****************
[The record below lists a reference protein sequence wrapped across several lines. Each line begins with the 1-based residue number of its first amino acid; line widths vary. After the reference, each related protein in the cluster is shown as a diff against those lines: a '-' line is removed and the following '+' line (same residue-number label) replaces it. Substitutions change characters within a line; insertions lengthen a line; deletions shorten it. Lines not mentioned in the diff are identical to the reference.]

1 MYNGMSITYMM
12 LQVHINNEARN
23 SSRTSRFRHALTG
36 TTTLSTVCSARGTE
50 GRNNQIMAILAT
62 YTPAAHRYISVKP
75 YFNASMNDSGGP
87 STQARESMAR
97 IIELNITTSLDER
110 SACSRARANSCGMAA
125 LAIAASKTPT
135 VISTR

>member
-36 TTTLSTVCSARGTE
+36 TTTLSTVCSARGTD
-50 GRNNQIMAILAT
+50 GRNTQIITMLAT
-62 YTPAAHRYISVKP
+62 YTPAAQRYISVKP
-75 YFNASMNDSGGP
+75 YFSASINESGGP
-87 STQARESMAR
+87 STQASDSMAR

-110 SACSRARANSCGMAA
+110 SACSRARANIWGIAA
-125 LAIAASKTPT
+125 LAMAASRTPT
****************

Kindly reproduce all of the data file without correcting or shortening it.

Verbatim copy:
[The record below lists a reference protein sequence wrapped across several lines. Each line begins with the 1-based residue number of its first amino acid; line widths vary. After the reference, each related protein in the cluster is shown as a diff against those lines: a '-' line is removed and the following '+' line (same residue-number label) replaces it. Substitutions change characters within a line; insertions lengthen a line; deletions shorten it. Lines not mentioned in the diff are identical to the reference.]

1 MYNGMSITYMM
12 LQVHINNEARN
23 SSRTSRFRHALTG
36 TTTLSTVCSARGTE
50 GRNNQIMAILAT
62 YTPAAHRYISVKP
75 YFNASMNDSGGP
87 STQARESMAR
97 IIELNITTSLDER
110 SACSRARANSCGMAA
125 LAIAASKTPT
135 VISTR

>member
-36 TTTLSTVCSARGTE
+36 TTTLSTVCSARGTD
-50 GRNNQIMAILAT
+50 GRNTQIITMLAT
-62 YTPAAHRYISVKP
+62 YTPAAQRYISVKP
-75 YFNASMNDSGGP
+75 YFSASINESGGP
-87 STQARESMAR
+87 STQASDSMAR

-110 SACSRARANSCGMAA
+110 SACSRARANIWGIAA
-125 LAIAASKTPT
+125 LAMAASRTPT